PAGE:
Thirdly, we investigate how the openness of firms is affected by the use of business services. Most of the studies on the internalization patterns of business service firms point out that following clients abroad is one of the major motives for service firms to internationalise. We will estimate equations to examine whether the use of this type of services can foster export participation and export volume. These effects could take place through an increase in innovation and productivity which translates into lower unitary costs for firms and raises their probability to enter into foreign markets. On a general basis, the impact of the use of business services on exports seems to be lower than in the case of innovation and productivity, but the Turkish and Moroccan cases seem to be opposite. Thus, whereas in Turkey the majority of the variables related to business services show a positive effect on exports, in Morocco the use of business services diminishes the likelihood of exporting.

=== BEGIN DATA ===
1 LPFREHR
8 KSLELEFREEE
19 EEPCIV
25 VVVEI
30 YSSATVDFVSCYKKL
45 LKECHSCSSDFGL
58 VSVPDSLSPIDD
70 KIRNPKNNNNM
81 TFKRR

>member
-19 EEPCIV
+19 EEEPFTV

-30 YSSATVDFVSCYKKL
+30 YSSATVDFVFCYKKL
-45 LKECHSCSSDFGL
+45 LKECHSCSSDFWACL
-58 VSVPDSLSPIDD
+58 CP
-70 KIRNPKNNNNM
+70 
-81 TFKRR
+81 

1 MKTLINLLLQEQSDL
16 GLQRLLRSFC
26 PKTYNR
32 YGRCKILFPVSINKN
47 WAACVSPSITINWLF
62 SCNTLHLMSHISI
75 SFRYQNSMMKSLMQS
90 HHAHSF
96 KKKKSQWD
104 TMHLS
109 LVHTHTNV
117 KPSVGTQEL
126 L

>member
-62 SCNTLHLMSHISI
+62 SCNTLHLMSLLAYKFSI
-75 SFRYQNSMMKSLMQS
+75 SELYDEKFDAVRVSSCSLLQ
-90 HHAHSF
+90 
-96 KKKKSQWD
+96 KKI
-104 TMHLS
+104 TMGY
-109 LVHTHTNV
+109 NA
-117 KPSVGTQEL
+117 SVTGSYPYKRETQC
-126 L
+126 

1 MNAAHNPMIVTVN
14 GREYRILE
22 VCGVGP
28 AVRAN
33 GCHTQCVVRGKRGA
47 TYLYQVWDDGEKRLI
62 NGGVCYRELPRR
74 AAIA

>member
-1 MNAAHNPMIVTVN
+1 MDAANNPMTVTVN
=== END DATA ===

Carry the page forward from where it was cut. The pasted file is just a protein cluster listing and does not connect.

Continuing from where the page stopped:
In the following sections a deep analysis of the effects of business services on the three variables mentioned below is carried out. This project can be considered a first step in the role played by services, and more specifically by business services in the MENA countries, the positive results obtained open the door for future analyses to better understand what business services can represent in the near future of these countries.